How Your IRS Income Tax Refund is Calculated

Many US taxpayers look forward to receiving their tax refunds during the tax season. However, if you have never prepared your own tax return, it can be mysterious as to how the refund amount you receive is determined. The good news is the process is easy.

tax refund calculator

Once your taxable income has been determined, a tax table is used to figure out how much income tax you have for the year. Then, that number is compared to the amount of money that you paid throughout the year.

If you paid more than your tax, you will receive a refund for the amount over. However, if you did not pay enough, you will be expected to pay money rather than receive money back.

Withholdings Explained

When you work for an employer, you have a portion of your salary withheld from your paycheck. The government does this so they can be 100% positive that they are going to get their money. They understand that individuals run through money, and if they take it before you have the chance to spend it, they will have nothing to worry about.

The amount that you have to pay is based on an estimation of the amount of taxes you will owe when the end of the year arrives. Your employer bases the amount off your estimated annual income and your exemptions. It is very important that you keep your W-4 form up to date so you can have the correct amount of money being withheld from your paycheck each pay period.

How Withholdings Are Determined

You may or may not be aware of which tax bracket percentage you are in. If you are aware, you also may have noticed that your employer withholds more money than the tax bracket requires too. However, this is because they also factor in social security, Medicare, and state taxes.

Social security taxes take up 6.2% of your earnings, while Medicare taxes takes 1.45%. Therefore, before any money is taken out for income taxes, you have already had 7.65% of your income withheld.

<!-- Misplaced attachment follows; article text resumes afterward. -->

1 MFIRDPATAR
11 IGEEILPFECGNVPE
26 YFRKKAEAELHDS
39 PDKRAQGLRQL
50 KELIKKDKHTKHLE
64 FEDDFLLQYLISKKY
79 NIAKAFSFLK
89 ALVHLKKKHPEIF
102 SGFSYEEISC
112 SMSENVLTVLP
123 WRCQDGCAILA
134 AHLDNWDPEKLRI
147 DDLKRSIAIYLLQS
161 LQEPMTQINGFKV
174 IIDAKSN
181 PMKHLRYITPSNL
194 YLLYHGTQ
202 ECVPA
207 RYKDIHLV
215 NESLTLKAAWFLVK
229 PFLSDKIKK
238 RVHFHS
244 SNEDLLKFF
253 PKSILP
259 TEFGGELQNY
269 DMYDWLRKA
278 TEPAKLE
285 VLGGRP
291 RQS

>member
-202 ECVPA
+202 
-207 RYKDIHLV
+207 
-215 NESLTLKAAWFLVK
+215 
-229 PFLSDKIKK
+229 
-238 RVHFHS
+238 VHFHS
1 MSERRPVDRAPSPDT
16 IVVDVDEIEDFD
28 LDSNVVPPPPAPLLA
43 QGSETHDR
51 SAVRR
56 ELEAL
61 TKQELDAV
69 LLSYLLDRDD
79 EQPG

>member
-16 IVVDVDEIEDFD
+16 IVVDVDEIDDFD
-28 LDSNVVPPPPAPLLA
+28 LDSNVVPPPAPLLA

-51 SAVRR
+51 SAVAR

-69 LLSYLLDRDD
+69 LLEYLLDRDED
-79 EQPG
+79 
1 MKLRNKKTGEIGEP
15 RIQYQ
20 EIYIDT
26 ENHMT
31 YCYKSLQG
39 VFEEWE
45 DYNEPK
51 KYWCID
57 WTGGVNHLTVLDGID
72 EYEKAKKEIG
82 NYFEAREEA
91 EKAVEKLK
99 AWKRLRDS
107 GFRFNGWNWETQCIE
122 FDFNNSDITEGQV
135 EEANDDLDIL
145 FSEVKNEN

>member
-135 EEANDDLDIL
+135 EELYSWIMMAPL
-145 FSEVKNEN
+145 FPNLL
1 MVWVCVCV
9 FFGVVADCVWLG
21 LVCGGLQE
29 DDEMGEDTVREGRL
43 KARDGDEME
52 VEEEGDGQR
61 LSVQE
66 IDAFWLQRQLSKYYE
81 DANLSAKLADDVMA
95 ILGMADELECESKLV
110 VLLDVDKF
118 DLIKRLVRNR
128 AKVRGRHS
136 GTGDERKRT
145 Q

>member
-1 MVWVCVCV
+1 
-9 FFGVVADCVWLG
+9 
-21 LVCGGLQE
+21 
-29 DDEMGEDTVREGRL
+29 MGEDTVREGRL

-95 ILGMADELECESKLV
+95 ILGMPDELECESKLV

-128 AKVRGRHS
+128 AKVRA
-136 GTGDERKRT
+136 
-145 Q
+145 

Determining Your Refund Amount

The refund amount that you will receive is determined by analyzing the income tax and the federal income tax that was withheld throughout the year. In the event that you had too much federal income taxes withheld from your paycheck, you will receive a tax refund during tax season. Here is a free tax refund calculator.


Each year your refund is determined based on your w2 amount and how much you paid in federal taxes from your paycheck throughout the year. The amount you owe is determined when you file taxes, and if you have paid too much, you will receive a refund.

Additionally, the majority of the money that you have taken from your salary is not going to paying taxes. Instead, it has to go to state taxes, Medicare tax, and Social Security tax. In addition, keep in mind if you have a premium through your employer, money could be taken out for that, which makes the amount of money coming out of your paycheck even higher.

Student Tax Credits to Take Advantage of at Tax Time

If you or someone you claim on your tax return is going to college this fall, some of your costs could save you money when tax season kicks off. You may be eligible for a tax credit on your federal tax return. Therefore, today, we are providing you with tax credits and tips for back to school season that will benefit you during tax time.

American Opportunity Tax Creditstudent tax credits

This tax credit is worth up to $2,500 annually for eligible students. However, the American Opportunity credit can only be claimed during the student’s first four years of higher education. 40% of the tax credit is refundable. This means that you could get up to $1,000 of the credit back as a refund if you are eligible to receive it.

Lifetime Learning Credit

This tax credit is worth up to $2,000. It does not come with limitations like the American Opportunity Tax Credit, which means you can claim it as long as you are an eligible student.

One Credit per Student

When claiming tax credits, keep in mind, you are only eligible to claim one credit per year. However, if the student happens to be your dependent and you have more than one dependent that qualifies, you are able to claim one credit for one student and the other credit for the other student.

Qualified Expenses

Qualified expenses are used to determine your credit. Qualified expenses include things such as the cost of paying your tuition, fees, and other student-related expenses. For more information on the rules for each credit, visit the IRS website.

Eligible Educational Institutions